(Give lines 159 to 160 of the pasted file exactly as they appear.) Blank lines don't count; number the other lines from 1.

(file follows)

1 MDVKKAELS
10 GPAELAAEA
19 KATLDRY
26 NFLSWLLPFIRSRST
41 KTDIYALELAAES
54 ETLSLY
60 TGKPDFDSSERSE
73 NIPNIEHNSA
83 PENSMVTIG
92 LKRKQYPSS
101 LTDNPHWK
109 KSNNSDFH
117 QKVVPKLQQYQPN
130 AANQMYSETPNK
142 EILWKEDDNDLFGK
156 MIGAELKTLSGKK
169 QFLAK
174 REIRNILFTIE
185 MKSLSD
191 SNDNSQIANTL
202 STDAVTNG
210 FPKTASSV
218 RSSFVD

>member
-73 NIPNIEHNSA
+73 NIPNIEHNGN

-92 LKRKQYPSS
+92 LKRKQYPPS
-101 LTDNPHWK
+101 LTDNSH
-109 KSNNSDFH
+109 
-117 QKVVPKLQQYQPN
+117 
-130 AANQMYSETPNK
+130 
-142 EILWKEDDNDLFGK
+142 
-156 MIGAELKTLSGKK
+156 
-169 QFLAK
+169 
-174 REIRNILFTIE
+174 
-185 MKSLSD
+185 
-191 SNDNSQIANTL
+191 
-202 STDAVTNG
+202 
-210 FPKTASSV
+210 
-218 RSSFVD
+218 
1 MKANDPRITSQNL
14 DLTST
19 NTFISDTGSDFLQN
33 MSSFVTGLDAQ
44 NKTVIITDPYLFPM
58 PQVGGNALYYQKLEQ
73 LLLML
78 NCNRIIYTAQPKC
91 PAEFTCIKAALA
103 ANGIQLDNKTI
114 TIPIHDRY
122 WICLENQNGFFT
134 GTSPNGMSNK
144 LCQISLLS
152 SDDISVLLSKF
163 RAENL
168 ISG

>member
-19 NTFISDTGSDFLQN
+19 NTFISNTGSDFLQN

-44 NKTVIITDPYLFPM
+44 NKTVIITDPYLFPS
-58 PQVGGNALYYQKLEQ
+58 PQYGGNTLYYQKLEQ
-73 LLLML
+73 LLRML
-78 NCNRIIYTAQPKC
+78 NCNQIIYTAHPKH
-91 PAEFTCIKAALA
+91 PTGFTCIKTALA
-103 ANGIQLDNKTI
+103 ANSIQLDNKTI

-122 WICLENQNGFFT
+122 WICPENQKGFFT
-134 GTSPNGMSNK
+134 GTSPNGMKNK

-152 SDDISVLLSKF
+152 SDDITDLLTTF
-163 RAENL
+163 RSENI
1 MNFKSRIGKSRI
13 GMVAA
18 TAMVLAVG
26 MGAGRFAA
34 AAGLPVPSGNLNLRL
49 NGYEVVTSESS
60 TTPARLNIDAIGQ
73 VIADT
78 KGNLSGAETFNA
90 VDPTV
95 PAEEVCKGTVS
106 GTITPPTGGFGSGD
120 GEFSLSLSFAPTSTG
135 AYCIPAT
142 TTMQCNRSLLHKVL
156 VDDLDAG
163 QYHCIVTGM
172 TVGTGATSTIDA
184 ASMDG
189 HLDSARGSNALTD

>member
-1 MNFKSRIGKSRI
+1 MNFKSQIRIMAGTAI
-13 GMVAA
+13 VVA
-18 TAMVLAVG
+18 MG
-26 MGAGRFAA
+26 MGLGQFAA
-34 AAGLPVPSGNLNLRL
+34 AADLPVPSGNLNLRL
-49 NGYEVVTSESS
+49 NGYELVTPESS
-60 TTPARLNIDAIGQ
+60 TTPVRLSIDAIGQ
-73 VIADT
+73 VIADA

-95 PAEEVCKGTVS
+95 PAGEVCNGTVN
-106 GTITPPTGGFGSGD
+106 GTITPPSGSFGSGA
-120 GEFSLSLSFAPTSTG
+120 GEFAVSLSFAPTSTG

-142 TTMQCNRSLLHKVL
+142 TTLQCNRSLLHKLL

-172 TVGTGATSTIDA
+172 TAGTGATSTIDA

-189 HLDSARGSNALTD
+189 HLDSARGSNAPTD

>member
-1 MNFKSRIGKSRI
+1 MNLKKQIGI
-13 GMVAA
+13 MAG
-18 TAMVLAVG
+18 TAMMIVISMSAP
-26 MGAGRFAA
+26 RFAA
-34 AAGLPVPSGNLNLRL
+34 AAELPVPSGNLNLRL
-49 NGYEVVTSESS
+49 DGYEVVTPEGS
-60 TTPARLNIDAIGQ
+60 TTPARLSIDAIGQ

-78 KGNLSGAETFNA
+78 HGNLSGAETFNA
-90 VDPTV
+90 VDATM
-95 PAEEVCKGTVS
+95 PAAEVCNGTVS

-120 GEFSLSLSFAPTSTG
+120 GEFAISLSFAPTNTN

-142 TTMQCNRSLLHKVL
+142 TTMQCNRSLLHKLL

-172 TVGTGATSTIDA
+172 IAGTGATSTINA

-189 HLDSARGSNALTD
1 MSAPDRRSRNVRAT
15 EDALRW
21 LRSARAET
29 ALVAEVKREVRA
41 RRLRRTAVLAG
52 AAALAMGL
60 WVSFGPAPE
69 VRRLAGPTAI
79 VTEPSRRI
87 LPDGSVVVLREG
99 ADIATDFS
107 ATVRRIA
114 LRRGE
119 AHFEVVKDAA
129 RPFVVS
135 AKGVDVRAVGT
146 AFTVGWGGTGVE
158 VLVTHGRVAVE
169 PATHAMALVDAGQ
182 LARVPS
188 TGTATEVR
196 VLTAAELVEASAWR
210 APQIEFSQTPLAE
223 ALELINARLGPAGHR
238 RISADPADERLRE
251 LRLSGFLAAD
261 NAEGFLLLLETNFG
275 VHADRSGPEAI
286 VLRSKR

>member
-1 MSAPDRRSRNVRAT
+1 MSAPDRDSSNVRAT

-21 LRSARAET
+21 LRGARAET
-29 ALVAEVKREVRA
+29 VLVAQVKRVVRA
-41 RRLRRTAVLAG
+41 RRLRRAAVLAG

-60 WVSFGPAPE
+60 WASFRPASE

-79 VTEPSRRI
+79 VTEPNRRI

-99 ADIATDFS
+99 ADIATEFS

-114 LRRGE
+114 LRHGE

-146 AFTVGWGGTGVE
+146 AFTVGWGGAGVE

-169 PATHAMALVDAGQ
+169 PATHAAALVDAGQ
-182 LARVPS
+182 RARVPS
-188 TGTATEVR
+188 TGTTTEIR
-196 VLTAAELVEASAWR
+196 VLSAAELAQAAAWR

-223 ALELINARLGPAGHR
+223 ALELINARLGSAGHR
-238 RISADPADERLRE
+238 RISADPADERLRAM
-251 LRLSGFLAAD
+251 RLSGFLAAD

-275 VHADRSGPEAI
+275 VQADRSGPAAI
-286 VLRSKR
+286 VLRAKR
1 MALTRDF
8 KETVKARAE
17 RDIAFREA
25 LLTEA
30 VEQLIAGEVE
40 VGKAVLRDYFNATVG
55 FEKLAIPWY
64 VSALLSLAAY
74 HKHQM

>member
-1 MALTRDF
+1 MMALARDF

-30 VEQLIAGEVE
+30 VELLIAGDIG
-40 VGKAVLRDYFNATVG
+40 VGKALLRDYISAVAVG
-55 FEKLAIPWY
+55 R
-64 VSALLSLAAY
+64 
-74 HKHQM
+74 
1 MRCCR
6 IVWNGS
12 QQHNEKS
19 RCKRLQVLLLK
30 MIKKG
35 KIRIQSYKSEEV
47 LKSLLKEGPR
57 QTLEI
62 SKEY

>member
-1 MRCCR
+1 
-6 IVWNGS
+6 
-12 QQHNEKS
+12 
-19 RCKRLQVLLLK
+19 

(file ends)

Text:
-78 KGNLSGAETFNA
+78 HGNLSGAETFNA